9. 9. FMEA Standardized Rating System 1 < RPN = (Degree of Severity)*(Likelihood of Occurrence)*(Ability to Detect) < 1000 Absolute certainty that the current controls will not detect the potential failure. Assured of failure based on warranty data or significant DV testing Customer endangered due to the adverse effect on safe system performance without warning before failure or violation of governmental regulations. 10 Current controls probably will not even detect the potential failure. Failure is almost certain based on warranty data or significant DV testing. Customer endangered due to the adverse effect on safe system performance with warning before failure or violation of governmental regulations. 9 Very poor likelihood that the potential failure will be detected or prevented before reaching the next customer. High failure rate without supporting documentation. Very high degree of dissatisfaction due to the loss of function without a negative impact on safety or governmental regulations. 8 Poor likelihood that the potential failure will be detected or prevented before reaching the next customer. Relatively high failure rate with supporting documentation. High degree of customer dissatisfaction due to component failure without complete loss of function. Productivity impacted by high scrap or rework levels. 7 Controls are unlikely to detect or prevent the potential failure from reaching the next customer. Moderate failure rate without supporting documentation. Warranty repair or significant manufacturing or assembly complaint. 6 Moderate likelihood that the potential failure will reach the next customer. Relatively moderate failure rate with supporting documentation. Customer is made uncomfortable or their productivity is reduced by the continued degradation of the effect. 5 Controls may not detect or prevent the potential failure from reaching the next customer. Occasional failures. Customer dissatisfaction due to reduced performance. 4 Low likelihood that the potential failure will reach the next customer undetected. Low failure rate without supporting documentation. Customer will experience annoyance due to slight degradation of performance. 3 Almost certain that the potential failure will be found or prevented before reaching the next customer. Low failure rate with supporting documentation. Customer will probably experience slight annoyance. 2 Sure that the potential failure will be found or prevented before reaching the next customer. Likelihood of occurrence is remote. Customer will not notice the adverse effect or it is insignificant. 1 ABILITY TO DETECT LIKELIHOOD OF OCCURRENCE DEGREE OF SEVERITY RATING
  10. 11. Measure: 1. Select Customer Critical to Quality (CTQ) Characteristics . FAILURE MODES AND EFFECTS ANALYSIS (FMEA) Preparation  FMEA Process  Improvement Develop and implement plans to reduce RPN’s.
  11. 12. Measure : 2. Define Performance Standards: Numbers & Units At this stage customer needs are translated into clearly defined measurable traits. OPERATIONAL DEFINITION : This is a precise description that removes any ambiguity about a process and provides a clear way to measure that process. An operational definition is a key step towards getting a value for the CTQ that is being measured. TARGET PERFORMANCE : Where a process or product characteristic is “aimed” If there were no variation in the product / process then this is the value that would always occur. SPECIFICATION LIMIT : The amount of variation that the customer is willing to tolerate in a process or product. This is usually shown by the “upper” and “lower” boundary which, if exceeded, will cause the customer to reject the process or product. DEFECT DEFINITION : Any process or product characteristic that deviates outside of specification limits.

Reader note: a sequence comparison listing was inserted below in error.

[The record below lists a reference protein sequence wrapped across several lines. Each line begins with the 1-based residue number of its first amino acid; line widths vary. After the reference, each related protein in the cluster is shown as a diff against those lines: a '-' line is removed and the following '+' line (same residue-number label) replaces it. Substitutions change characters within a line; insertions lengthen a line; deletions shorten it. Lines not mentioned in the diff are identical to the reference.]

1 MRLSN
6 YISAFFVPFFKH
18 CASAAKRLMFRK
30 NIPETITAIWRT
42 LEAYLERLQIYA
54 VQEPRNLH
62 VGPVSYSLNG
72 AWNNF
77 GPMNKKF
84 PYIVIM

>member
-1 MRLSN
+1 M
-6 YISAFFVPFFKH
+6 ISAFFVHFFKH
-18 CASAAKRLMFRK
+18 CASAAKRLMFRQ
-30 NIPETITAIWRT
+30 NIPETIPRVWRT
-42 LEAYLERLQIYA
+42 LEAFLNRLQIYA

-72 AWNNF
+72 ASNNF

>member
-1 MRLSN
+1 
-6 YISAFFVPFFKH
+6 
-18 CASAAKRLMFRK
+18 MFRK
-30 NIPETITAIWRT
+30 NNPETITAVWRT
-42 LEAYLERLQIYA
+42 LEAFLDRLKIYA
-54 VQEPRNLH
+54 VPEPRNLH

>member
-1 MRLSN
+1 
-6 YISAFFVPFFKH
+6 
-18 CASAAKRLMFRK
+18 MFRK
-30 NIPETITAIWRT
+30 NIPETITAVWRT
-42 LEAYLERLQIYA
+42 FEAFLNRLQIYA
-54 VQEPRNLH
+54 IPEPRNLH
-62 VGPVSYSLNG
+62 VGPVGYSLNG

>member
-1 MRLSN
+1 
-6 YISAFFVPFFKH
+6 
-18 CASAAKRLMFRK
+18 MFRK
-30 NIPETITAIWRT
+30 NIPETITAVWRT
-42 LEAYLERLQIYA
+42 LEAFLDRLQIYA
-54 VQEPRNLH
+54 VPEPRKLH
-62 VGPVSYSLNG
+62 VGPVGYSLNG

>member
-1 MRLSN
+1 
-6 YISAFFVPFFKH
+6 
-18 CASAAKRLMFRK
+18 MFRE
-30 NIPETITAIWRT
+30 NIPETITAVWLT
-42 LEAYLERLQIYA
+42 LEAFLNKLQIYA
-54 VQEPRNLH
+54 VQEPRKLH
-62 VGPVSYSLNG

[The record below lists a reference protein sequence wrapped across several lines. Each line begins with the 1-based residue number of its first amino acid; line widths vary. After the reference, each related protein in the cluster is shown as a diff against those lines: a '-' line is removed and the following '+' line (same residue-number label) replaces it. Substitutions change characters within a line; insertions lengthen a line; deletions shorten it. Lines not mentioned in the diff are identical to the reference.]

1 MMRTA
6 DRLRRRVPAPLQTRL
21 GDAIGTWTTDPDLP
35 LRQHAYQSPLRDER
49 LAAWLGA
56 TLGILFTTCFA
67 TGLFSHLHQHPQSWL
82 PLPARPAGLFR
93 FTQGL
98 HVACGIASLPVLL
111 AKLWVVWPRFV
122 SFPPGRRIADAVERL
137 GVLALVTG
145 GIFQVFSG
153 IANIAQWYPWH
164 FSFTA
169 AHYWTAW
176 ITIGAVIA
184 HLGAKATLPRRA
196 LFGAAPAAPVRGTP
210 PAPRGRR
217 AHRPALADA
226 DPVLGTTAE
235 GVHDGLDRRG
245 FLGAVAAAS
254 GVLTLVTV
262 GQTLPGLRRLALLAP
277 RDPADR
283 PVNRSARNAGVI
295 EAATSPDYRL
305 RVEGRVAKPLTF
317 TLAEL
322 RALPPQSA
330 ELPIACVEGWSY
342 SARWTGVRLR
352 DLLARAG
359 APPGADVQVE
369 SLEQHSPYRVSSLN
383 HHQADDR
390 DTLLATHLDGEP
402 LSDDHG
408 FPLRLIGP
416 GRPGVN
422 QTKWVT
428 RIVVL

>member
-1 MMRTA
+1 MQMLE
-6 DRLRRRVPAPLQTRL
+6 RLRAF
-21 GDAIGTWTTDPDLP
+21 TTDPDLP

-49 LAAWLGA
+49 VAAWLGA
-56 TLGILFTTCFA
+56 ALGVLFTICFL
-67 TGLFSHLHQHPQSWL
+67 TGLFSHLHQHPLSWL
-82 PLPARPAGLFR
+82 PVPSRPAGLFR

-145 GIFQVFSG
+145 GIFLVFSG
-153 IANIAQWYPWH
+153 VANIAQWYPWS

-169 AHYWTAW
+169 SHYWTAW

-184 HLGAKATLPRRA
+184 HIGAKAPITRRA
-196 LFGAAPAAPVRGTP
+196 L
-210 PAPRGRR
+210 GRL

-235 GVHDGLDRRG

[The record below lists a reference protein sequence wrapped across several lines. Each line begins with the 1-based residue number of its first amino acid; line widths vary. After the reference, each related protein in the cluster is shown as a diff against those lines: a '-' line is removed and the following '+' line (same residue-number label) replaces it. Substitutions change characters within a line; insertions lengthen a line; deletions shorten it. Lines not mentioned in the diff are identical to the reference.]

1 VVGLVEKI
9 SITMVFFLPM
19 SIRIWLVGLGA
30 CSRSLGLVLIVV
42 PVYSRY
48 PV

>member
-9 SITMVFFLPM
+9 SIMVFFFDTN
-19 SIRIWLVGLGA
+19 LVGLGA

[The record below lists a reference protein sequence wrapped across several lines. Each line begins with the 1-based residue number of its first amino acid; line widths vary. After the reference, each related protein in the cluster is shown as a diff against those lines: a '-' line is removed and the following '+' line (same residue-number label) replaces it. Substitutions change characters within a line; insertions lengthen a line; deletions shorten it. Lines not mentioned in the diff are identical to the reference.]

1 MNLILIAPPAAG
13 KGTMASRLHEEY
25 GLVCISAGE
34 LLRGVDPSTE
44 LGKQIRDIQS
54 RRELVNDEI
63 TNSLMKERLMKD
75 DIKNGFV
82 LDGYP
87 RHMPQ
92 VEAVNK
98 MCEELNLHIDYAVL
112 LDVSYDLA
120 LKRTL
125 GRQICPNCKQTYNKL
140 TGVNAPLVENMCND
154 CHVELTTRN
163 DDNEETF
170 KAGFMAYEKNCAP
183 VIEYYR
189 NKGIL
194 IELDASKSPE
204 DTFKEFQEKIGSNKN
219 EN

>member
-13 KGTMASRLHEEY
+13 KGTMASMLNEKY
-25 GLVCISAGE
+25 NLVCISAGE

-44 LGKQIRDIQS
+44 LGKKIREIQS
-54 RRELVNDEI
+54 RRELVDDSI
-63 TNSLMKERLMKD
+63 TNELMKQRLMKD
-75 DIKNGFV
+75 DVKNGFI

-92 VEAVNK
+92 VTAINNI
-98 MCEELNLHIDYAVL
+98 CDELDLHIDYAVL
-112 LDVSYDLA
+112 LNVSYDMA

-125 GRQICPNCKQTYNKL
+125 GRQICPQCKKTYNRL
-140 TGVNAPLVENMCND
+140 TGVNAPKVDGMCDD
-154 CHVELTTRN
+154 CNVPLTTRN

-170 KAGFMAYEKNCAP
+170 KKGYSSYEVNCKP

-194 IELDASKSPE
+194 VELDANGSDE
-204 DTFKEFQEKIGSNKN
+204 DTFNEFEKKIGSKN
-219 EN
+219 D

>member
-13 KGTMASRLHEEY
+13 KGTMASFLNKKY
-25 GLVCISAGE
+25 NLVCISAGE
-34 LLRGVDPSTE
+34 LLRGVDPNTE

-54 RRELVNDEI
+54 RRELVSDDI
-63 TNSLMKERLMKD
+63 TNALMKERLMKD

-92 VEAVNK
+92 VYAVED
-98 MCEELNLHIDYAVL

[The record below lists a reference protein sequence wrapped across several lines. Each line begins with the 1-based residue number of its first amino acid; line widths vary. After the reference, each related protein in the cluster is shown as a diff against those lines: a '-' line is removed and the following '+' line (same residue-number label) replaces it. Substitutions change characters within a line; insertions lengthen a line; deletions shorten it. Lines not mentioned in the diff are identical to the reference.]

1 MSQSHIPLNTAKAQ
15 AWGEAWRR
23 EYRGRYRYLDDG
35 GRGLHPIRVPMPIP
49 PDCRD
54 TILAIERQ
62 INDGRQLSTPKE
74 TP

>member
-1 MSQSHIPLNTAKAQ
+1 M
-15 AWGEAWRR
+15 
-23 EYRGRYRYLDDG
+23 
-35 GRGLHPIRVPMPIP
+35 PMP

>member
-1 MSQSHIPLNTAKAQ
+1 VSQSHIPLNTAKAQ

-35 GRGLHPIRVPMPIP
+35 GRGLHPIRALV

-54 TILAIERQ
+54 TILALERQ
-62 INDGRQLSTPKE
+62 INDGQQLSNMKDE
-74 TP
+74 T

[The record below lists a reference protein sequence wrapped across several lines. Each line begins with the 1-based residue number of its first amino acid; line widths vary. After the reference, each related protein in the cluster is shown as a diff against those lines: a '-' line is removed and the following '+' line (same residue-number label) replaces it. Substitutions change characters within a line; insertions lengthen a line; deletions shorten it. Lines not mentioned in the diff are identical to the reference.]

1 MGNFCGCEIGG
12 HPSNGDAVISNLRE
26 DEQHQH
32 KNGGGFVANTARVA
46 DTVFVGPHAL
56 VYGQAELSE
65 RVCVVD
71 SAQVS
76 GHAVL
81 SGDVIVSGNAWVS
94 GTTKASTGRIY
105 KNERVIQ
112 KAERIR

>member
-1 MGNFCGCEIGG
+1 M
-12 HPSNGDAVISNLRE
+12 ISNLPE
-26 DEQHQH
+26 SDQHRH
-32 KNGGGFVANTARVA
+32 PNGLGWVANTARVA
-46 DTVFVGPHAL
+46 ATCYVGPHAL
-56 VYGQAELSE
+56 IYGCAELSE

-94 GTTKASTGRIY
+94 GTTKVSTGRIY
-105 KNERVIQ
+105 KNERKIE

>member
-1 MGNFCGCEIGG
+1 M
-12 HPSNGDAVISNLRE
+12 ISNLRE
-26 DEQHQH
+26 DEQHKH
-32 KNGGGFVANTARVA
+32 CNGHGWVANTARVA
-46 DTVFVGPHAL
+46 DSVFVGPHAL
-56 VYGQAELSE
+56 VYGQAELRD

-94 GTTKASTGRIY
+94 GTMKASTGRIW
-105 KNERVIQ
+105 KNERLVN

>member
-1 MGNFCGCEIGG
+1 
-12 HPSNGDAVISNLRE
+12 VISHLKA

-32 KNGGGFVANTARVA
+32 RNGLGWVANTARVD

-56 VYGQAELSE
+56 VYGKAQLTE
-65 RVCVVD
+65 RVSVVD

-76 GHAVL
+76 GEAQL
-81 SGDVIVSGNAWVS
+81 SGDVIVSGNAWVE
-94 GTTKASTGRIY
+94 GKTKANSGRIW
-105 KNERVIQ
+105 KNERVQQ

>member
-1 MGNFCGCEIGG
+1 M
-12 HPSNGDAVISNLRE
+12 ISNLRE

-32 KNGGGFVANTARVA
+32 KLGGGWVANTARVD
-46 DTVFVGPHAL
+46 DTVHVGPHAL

12. 13. Measure : 3. Establish Data Collection Plan, Validate the Measurement System, and Collect Data. A Good Data Collection Plan: a. Provides clearly documented strategy for collecting reliable data; b. Gives all team members a common reference; c. Helps to ensure that resources are used effectively to collect only critical data. The cost of obtaining new data should be weighed vs. its benefit. There may be viable historical data available. We refer to “actual process variation” and measure “actual output”: a. what is the measurement process used? b. describe that procedure c. what is the precision of the system? d. how was precision determined e. what does the gage supplier state about: f. Do we have results of either a: * Accuracy * Precision * Resolution * Test-Retest Study? * Gage R&R Study?
  13. 14. Measure : 3. Establish Data Collection Plan, Validate the Measurement System, and Collect Data. Note that our measurement process may also have variation . a. Gage Variability : Precision : Accuracy : Both : b. Operator Variability : Differences between operators related to measurement. c. Other Variability : Many possible sources. Repeatability : Assess effects within ONE unit of your measurement system, e.g., the variation in the measurements of ONE device. Reproducibility : Assesses the effects across the measurement process, e.g., the variation between different operators. Resolution : The incremental aspect of the measurement device.
  14. 15. Measure : 3. Establish Data Collection Plan, Validate the Measurement System, & Collect Data. GAGE R&R (Repeatability & Reproducibility) STUDY: a. Operators – at least 3 recommended; b. Part – the product or process being measured. It is recommended that at least 10 representative (reflects the range of parts possible) parts per study, with each operator measuring the same parts. c. Trial – each time the item is measured. There should be at least 3 trials per part, per customer. 100% Total Variation 100% - (R 1 + R 2 ) Part-to-Part R 2 Reproducibility R 1 Repeatability R 1 + R 2 Total Gage Repeatability & Reproducibility % Contribution Source of Variation
  15. 16. IX S IGMA S D EPARTMENT OF S TATISTICS E nd of S ession